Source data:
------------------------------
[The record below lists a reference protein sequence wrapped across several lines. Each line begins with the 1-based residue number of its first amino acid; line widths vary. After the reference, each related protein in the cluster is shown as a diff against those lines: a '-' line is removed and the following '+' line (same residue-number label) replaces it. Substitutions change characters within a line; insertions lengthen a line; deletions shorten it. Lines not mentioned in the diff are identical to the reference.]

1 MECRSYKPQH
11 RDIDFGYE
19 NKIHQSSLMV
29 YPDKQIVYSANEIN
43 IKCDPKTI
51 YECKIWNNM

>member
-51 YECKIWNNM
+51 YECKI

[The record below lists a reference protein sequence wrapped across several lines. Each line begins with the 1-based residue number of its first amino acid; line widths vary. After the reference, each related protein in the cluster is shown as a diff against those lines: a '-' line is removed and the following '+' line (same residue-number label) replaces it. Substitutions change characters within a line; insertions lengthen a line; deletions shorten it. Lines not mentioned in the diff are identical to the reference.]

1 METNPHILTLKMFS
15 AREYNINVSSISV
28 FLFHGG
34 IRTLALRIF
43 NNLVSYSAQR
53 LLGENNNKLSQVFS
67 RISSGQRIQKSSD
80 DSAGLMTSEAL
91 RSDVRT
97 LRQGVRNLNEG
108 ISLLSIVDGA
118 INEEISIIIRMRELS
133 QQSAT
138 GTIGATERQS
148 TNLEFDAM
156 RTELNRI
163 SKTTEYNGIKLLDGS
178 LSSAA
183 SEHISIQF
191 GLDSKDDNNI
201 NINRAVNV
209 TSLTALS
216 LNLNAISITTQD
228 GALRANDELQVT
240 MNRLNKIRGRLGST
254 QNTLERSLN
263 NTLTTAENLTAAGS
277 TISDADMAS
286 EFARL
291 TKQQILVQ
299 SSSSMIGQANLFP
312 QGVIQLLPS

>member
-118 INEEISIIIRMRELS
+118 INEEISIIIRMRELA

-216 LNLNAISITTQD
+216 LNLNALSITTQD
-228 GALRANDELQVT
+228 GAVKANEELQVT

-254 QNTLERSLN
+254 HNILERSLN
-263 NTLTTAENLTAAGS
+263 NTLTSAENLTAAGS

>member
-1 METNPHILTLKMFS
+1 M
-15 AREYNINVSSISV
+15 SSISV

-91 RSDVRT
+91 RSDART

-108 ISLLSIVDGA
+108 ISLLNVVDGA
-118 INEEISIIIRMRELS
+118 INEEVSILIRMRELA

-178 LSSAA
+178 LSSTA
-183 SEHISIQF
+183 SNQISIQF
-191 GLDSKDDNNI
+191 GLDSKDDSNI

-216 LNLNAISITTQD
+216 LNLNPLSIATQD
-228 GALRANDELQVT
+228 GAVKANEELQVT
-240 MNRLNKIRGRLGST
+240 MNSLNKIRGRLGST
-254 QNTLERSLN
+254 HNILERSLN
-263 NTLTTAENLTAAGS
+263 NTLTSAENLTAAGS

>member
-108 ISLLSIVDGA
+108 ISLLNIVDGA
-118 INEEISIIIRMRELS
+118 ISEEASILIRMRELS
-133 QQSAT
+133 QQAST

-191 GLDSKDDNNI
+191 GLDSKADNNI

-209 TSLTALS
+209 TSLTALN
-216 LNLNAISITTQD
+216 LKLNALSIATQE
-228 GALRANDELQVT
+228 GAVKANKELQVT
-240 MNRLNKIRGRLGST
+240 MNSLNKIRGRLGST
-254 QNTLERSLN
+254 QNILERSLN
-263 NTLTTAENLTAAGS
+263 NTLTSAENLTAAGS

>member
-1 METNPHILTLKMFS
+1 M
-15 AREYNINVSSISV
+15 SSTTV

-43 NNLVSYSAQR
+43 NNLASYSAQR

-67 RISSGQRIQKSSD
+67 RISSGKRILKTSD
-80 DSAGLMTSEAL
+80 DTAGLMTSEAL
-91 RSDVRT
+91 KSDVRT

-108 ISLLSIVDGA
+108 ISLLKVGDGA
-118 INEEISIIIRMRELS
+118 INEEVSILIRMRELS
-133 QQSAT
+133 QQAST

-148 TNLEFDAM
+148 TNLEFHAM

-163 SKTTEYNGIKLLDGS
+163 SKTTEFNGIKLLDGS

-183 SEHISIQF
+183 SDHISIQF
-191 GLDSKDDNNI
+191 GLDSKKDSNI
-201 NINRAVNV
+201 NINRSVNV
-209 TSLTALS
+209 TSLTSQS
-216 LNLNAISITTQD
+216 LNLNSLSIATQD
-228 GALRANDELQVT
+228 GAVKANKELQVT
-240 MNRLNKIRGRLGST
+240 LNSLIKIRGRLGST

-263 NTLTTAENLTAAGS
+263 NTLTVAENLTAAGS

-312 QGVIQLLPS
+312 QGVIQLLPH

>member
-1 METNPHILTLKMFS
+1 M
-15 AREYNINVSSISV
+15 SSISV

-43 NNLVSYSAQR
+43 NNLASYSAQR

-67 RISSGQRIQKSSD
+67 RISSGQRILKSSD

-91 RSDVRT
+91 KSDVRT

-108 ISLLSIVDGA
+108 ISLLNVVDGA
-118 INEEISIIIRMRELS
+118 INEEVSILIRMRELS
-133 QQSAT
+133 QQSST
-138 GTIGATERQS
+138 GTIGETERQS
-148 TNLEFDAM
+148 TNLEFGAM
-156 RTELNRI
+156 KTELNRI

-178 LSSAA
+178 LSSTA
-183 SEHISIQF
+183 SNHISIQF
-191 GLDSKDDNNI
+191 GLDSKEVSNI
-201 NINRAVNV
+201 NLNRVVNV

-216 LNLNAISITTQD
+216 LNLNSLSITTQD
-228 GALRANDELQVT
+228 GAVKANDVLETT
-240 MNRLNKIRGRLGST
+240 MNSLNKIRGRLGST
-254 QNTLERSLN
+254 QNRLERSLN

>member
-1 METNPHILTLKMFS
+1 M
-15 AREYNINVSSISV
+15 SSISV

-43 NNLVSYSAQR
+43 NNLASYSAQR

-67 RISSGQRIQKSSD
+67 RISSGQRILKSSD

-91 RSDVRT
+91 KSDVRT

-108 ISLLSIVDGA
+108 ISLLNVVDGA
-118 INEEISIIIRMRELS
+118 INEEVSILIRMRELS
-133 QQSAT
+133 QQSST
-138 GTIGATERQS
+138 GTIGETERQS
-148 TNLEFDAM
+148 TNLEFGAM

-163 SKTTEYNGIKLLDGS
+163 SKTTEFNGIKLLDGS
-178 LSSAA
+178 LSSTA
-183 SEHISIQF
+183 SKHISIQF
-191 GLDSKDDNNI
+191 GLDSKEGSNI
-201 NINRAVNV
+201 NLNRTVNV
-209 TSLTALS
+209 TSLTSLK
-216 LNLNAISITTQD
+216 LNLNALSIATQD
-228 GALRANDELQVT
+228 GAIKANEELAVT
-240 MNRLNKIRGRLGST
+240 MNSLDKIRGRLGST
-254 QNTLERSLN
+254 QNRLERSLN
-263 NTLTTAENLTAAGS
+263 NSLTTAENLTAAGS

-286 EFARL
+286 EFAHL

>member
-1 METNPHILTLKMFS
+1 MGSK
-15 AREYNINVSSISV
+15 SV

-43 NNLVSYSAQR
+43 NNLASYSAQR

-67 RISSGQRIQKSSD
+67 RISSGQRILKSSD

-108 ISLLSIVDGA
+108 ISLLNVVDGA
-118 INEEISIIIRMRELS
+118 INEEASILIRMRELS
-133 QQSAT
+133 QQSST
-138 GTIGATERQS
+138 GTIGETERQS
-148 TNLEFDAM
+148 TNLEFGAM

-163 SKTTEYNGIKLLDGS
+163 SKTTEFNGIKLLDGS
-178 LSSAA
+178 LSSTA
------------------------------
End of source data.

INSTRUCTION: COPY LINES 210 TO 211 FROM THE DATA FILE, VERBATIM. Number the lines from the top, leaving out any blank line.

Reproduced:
-191 GLDSKDDNNI
+191 GLDSKEGSNI